LONDON (Reuters) - Iran believes new sanctions that the United States has imposed on it breach the nuclear deal it agreed in 2015 and has complained to a body that oversees the pact’s implementation, a senior politician said on Tuesday.
Under the Joint Comprehensive Plan of Action (JCPOA), signed by the United States, Russia, China and three European powers, Iran curbed its nuclear work in return for the lifting of most sanctions.
However, the U.S. Treasury imposed sanctions on six Iranian firms in late July for their role in the development of a ballistic missile program, after Tehran launched a rocket capable of putting a satellite into orbit.
The U.S. Senate voted on the same day to impose new sanctions on Iran, Russia and North Korea. The sanctions in that bill also target Iran’s missile programs as well as human rights abuses.
“Iran’s JCPOA supervisory body assessed the new U.S. sanctions and decided that they contradict parts of the nuclear deal,” Ali Larijani, the speaker of Iran’s parliament, was quoted as saying by the Tasnim news agency.
“Iran has complained to the (JCPOA) Commission for the breach of the deal by America,” he added, referring to the joint commission set up by the six world powers, Iran and the European Union to handle any complaints about the deal’s implementation.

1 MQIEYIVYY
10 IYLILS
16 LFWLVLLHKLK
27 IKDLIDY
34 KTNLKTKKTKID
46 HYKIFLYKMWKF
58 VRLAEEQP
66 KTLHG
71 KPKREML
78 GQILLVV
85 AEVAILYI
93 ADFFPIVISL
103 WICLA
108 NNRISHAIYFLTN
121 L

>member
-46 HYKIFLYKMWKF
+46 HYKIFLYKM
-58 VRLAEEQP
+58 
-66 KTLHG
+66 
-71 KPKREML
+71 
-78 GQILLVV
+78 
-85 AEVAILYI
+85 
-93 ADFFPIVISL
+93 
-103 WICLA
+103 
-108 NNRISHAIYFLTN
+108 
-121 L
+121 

If the commission is unable to resolve a dispute, parties can take their grievances to the U.N. Security Council.
U.S. President Donald Trump, who has called the agreement - negotiated by his predecessor Barack Obama - “the worst deal ever” last week told Iran to adhere to the terms of the nuclear accord or face “big, big problems”, although his administration has certified Iran as being in compliance with the it.
Iranian media said on Monday the government had agreed measures in response to the U.S. sanctions and that President Hassan Rouhani would announce them soon to relevant ministries.
Iran has previously accused the United States of defying the spirit of the nuclear deal or “showing bad faith”, but has not taken any formal action against Washington.
Reporting by Bozorgmehr Sharafedin; Editing by Robin Pomeroy
Our Standards: The Thomson Reuters Trust Principles.